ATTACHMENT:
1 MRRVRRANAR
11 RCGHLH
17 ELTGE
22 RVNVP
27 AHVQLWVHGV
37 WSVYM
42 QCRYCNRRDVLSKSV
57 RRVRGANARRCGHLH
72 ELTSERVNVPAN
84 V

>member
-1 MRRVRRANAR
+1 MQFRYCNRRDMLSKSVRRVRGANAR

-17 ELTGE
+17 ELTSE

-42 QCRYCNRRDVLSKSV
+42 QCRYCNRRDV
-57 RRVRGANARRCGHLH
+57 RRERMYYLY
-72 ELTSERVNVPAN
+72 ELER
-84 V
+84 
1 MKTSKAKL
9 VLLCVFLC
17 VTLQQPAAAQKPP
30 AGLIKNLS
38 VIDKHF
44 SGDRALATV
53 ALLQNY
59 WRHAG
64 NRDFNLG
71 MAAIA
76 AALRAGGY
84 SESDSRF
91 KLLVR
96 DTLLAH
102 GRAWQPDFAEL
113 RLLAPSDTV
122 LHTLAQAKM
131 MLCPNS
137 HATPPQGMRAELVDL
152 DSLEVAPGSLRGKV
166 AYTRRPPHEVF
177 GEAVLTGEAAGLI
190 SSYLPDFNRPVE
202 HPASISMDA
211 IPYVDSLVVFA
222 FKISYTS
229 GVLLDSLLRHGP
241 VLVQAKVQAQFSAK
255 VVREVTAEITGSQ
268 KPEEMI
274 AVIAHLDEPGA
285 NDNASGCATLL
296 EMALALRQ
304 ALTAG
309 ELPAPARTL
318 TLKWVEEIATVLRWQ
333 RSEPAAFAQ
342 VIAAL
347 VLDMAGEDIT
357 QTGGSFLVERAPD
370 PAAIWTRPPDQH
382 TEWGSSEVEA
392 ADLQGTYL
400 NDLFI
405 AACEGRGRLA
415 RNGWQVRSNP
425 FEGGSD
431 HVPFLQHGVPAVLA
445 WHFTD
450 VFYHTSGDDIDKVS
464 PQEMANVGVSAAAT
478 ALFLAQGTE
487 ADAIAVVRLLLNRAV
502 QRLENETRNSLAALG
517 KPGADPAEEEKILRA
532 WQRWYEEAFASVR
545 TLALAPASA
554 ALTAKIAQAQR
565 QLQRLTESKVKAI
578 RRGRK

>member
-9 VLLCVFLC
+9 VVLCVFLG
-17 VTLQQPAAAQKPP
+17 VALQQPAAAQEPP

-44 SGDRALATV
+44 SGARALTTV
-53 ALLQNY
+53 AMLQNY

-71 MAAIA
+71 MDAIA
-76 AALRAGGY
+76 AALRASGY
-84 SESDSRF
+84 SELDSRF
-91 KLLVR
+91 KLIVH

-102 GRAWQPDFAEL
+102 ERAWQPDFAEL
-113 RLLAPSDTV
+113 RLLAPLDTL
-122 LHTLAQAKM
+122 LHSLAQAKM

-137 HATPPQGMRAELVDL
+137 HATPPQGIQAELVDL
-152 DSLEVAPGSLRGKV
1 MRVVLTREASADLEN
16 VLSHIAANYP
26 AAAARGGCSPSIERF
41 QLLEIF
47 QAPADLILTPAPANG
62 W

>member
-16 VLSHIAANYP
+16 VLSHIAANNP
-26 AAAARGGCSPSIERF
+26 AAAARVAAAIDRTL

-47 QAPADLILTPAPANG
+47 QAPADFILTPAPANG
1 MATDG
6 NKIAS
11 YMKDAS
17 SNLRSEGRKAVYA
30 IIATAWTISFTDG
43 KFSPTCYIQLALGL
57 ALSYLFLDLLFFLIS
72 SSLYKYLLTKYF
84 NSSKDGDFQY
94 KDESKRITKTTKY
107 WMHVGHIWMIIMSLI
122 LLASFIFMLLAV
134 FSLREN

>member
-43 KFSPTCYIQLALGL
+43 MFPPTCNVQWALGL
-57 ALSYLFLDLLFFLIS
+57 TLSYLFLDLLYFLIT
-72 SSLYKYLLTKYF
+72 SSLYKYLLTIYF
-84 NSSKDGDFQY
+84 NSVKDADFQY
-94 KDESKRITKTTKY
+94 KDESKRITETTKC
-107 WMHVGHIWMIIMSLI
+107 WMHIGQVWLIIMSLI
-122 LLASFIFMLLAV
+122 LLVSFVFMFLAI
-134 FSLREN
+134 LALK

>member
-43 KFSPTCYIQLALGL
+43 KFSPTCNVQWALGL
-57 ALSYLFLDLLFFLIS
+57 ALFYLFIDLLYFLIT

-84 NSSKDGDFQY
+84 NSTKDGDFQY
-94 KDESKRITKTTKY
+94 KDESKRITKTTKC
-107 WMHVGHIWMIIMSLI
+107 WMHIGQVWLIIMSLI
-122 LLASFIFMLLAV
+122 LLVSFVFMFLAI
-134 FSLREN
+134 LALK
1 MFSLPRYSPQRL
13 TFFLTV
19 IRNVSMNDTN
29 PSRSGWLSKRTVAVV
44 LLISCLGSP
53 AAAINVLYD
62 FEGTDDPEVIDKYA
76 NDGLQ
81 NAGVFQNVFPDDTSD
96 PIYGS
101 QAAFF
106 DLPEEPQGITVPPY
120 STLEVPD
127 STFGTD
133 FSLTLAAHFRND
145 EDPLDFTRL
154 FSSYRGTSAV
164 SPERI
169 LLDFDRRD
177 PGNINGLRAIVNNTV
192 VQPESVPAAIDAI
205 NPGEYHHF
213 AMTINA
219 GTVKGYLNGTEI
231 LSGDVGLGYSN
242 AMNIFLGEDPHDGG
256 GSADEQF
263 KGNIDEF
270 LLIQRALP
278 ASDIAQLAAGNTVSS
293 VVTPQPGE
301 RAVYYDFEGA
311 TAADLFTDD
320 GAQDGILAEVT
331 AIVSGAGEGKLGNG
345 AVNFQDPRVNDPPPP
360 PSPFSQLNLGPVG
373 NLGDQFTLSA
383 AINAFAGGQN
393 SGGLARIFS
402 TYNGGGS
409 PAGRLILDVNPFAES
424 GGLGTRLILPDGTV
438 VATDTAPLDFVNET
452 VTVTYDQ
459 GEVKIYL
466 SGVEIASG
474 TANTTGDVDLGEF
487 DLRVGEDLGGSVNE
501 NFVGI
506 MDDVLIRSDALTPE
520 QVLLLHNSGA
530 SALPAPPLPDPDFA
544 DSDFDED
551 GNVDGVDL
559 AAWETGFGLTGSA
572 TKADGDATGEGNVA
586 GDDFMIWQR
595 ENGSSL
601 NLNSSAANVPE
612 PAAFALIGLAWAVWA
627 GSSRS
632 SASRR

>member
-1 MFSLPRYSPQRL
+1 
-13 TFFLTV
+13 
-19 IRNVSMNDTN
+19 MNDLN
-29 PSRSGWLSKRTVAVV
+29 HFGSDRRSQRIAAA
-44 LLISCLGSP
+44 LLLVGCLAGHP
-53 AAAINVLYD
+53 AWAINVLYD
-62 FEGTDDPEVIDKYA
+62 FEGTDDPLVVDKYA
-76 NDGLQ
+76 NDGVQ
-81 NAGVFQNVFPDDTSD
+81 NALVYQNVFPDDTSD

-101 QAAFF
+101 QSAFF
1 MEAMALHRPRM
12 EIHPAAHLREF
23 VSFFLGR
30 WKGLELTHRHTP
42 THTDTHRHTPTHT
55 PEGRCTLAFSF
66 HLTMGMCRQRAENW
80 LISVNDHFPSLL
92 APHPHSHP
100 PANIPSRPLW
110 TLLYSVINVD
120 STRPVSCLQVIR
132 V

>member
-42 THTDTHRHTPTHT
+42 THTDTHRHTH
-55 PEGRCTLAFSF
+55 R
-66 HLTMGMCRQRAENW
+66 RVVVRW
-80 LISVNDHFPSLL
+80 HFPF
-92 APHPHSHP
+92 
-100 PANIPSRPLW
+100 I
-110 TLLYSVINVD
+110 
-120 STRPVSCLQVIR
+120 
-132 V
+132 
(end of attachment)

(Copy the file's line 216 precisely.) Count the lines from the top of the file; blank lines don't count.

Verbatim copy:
487 DLRVGEDLGGSVNE